Most people get knee replacements between age 50 and 80.
Today, we’re going to tackle a topic that’s been making waves in the world of orthopedics: knee replacements. Have you ever wondered what age range most people find themselves in when they get a total knee replacement (TKR)? Well, in addition to the range that I shared above, I’d like to share some more details as to why that is happening. I think the answer will surprise you.
1. What is a Total Knee Replacement?
Before we delve into the numbers, let’s first understand what we’re dealing with. A total knee replacement is a surgical procedure that replaces a damaged or worn-out knee with an artificial joint. It’s like getting a brand new set of tires for your car, but in this case, it’s for your knee (Husted et al., 2020)[^1^].
2. The Age Factor in Total Knee Replacements
Here’s the scoop: According to a study in the Journal of Bone and Joint Surgery, most total knee replacements occur in patients between 50 and 80 years of age (Culliford et al., 2015)[^2^]. You might think, “Wait a minute! That’s a pretty wide range, isn’t it?” Well, you’re right, and that’s because many factors can influence when a person might need this operation.
3. Age Isn’t Just a Number
So why do we see this trend of younger folks getting TKRs? Simply put, better outcomes and longer life of the prosthesis components.
Back in the day like in the early 2000’s before, components had a shelf life of 15-20 years or so. If you put a new joint in a 50 or 60 year old, chances are it would have to be replaced prior to them passing away. But now, the technology has advanced to such a point that people who get it done at age 55 or 60 could conceivably have the same replaced knee functioning fine all the way to age 85-95. Pretty crazy, right?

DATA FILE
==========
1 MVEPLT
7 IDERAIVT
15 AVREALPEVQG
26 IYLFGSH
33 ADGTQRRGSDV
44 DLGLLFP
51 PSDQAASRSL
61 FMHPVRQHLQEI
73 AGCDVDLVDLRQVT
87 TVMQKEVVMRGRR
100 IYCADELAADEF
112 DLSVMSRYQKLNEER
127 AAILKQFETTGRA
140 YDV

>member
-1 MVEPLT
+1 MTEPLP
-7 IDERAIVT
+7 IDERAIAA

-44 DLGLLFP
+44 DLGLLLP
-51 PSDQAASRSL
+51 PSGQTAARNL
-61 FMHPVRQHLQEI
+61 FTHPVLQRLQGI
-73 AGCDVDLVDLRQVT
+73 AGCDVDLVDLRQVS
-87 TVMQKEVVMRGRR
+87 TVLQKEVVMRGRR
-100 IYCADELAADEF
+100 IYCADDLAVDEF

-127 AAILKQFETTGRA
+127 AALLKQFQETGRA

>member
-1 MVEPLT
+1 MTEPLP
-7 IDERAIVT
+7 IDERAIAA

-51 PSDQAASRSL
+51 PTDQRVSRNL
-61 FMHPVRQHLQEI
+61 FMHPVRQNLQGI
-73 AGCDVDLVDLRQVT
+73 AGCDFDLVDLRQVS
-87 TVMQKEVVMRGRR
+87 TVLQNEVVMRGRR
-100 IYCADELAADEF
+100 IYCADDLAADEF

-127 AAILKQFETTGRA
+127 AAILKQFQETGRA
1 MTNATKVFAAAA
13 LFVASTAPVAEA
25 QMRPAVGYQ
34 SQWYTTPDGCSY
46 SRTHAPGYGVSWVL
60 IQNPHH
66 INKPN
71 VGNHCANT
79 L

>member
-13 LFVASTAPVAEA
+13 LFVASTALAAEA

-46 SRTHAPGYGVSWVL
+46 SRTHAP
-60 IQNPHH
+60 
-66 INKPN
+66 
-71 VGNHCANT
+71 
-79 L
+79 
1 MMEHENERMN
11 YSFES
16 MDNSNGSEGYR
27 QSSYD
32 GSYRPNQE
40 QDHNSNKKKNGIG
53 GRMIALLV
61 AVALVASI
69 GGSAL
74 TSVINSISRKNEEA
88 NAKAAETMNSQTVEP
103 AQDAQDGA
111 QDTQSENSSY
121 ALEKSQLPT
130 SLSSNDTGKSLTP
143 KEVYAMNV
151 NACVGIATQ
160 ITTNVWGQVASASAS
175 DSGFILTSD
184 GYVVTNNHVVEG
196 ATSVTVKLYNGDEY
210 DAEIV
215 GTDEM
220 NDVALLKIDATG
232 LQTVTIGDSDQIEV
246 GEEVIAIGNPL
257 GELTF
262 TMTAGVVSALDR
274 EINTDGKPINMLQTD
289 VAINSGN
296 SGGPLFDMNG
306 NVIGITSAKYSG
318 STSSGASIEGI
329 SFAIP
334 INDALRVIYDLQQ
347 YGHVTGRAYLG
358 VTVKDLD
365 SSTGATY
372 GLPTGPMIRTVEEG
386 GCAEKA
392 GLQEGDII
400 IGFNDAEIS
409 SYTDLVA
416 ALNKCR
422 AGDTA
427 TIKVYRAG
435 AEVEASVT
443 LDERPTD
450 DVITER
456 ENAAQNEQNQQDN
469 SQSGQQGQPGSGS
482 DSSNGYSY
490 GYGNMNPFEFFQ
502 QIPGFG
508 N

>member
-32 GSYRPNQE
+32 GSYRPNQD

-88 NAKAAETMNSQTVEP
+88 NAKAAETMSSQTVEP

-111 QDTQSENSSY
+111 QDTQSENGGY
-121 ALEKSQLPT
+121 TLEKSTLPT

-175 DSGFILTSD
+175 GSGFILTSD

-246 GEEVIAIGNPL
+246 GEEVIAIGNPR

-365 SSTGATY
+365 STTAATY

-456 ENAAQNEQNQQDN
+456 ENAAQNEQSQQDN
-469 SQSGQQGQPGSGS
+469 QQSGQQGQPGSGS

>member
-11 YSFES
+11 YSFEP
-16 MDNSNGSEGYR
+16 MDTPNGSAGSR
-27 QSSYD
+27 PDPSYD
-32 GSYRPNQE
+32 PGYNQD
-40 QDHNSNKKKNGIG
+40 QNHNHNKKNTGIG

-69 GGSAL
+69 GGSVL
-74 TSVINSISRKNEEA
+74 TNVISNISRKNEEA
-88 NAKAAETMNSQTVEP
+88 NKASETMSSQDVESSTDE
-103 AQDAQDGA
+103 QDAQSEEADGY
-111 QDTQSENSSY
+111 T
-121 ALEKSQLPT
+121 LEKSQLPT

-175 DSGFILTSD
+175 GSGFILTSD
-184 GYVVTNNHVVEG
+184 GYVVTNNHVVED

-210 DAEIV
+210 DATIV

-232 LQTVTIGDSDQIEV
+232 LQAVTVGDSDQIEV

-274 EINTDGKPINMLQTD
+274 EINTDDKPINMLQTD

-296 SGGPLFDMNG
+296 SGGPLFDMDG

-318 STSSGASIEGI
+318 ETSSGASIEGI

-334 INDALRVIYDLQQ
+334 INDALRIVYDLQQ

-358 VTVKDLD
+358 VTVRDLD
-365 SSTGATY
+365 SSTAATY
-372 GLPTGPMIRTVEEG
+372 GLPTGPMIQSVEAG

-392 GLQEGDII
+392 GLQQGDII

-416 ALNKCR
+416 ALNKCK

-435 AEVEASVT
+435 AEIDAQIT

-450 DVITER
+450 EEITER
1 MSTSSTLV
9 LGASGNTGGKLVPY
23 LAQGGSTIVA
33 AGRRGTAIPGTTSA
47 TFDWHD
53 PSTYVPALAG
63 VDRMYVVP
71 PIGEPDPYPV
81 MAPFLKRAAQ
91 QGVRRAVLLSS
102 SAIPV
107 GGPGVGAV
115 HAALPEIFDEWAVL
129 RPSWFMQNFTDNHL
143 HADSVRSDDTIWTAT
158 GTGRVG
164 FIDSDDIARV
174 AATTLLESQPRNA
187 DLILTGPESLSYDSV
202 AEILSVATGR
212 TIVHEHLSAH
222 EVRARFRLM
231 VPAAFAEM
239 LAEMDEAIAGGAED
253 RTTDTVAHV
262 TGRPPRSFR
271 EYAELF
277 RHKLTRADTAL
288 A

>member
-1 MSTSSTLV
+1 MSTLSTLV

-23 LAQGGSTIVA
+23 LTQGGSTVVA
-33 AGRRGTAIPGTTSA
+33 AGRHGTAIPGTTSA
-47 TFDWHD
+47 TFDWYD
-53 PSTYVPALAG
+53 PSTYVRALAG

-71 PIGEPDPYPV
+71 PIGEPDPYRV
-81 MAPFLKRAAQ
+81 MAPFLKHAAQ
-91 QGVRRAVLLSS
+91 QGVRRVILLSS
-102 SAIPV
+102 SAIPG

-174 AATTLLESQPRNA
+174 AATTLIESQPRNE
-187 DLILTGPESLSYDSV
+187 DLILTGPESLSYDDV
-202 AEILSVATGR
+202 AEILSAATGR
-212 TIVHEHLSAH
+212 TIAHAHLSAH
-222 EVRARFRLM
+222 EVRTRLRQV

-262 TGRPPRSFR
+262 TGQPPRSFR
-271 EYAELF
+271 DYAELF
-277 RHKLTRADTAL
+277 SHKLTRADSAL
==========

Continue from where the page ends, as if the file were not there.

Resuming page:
As you know, as we age, our joints naturally degenerate and wear. This is a common and normal occurrence (which you do have some control over), which can lead to conditions like osteoarthritis. This condition, which affects the majority of patients who undergo TKR, tends to become more prevalent with age (Losina et al., 2012)[^3^].
But remember, age isn’t the only thing that matters here. Other factors such as weight, injury history, and overall health can also contribute to the need for a knee replacement (Bayliss et al., 2017)[^4^]. So it’s important to take care of our knees regardless of our age, right?
And in regards to what you should be doing to take care of your knees it’s all the general stuff:
- Don’t smoke unless you want lung cancer and osteoarthritis and back pain.
- Walk 10,000 steps a day (less is still great for you, don’t be an all or nothing person)
- Resistance train. Learn how to lift weights safely.
- Eat a balanced diet with lots of leafy greens, protein, carbs, and healthy fats.
If you do those things, you give yourself the best possible chance of being successful and staving off a knee replacement.
4. Younger Patients and Knee Replacements